Young, English, Vegan and Proud: Volume #1 Teaching not Preaching, An Introduction.


In a landscape of farm animals and wide scaping countryside, Chipping Campden is a location of undeniably tranquil beauty. However no one would consider the implications of what some of us would consider tradition. The act of being vegan not only eradicates the formerly mentioned meat and fish but also all other animal by-products and thus classes it as the most ethical diet known to man. The reasoning behind it is that the product of an animal belongs to that animal and I, as a human, have no right in disrespecting, oppressing and degrading that animal to gain what originally isn’t and was never meant to be mine. In this series of articles, I will be creating a framework to reason veganism and educating those unknowing of it.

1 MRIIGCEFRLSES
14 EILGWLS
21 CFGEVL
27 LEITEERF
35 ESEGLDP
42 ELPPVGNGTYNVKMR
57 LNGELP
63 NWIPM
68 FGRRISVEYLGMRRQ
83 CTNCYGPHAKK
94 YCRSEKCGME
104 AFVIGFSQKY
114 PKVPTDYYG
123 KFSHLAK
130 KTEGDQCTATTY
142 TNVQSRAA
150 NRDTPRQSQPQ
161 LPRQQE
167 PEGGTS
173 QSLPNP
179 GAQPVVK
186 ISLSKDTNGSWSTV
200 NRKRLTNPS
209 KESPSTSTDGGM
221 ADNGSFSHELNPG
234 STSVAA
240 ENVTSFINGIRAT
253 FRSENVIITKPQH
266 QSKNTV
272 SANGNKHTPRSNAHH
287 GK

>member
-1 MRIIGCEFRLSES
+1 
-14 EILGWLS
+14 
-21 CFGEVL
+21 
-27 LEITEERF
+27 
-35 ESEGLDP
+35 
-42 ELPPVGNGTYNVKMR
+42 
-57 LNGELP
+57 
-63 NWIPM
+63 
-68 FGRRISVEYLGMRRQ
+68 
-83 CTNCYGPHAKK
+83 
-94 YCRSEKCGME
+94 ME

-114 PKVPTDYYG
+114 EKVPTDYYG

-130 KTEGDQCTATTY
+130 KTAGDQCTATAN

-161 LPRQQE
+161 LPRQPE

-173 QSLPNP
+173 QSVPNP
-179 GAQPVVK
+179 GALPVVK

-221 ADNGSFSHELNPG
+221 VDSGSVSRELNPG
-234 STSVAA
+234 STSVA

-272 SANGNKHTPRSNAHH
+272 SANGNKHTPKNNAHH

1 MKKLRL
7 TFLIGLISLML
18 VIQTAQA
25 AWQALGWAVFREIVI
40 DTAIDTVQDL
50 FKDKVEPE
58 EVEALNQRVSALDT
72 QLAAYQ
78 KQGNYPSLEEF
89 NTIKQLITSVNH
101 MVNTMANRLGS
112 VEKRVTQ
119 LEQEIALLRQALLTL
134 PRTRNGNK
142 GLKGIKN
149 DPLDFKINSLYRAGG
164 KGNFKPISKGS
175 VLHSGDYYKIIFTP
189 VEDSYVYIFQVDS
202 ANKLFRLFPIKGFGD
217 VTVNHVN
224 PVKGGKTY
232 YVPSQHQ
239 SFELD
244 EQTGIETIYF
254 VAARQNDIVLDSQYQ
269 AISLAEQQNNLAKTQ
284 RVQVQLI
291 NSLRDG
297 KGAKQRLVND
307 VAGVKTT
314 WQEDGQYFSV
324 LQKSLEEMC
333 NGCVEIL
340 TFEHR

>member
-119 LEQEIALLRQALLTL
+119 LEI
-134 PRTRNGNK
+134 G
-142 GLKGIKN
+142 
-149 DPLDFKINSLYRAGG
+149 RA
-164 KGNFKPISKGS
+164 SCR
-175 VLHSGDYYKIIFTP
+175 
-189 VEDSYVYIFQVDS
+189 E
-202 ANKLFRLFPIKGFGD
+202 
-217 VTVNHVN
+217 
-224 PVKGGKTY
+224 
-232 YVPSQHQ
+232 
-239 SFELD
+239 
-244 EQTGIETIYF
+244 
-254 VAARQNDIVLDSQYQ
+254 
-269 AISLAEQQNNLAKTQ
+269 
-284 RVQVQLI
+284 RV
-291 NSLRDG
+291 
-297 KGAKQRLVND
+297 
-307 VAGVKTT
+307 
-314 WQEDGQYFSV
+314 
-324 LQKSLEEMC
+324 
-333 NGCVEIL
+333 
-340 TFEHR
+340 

Shockingly, only a small 3.25% of people in the UK would categorise themselves as either vegetarian or vegan in 2016 which, as a young, British born advocate for the well being of animals, I find this statistic haunting. Although in our culture we preach for the freedom of animals, there seems to be a double standard leering in the shadows of our moral code. Why kill one animal and protect another? This is a question constantly raised in the vegan community and as Gary. L. Francione once stated “if you love animals but find veganism extreme, then you are obviously confused about the meaning of love”. As a society we have become accustomed with the methods in farming such as slaughter and enslavement that throughout the decades have been sugar-coated as free-range and ‘ethical’. Yes, you may argue that these free range animals have lived in what some may consider suitable conditions however the premature nature of their deaths argues a different side to all farming. That it is an unnatural and highly macabre method of food production which is unnecessary to gain a fulfilling and beneficial diet. The opposite to this is a diet supported by leading dietitians, as well as research showing it can prevent the three most deadly cancers, macular degeneration and cardiovascular disease. Although seemingly radical in its views, veganism is something that effects every single element in my life and is something I am extremely passionate about and hence forth I hope you can join me in my journey as a young and passionate vegan.

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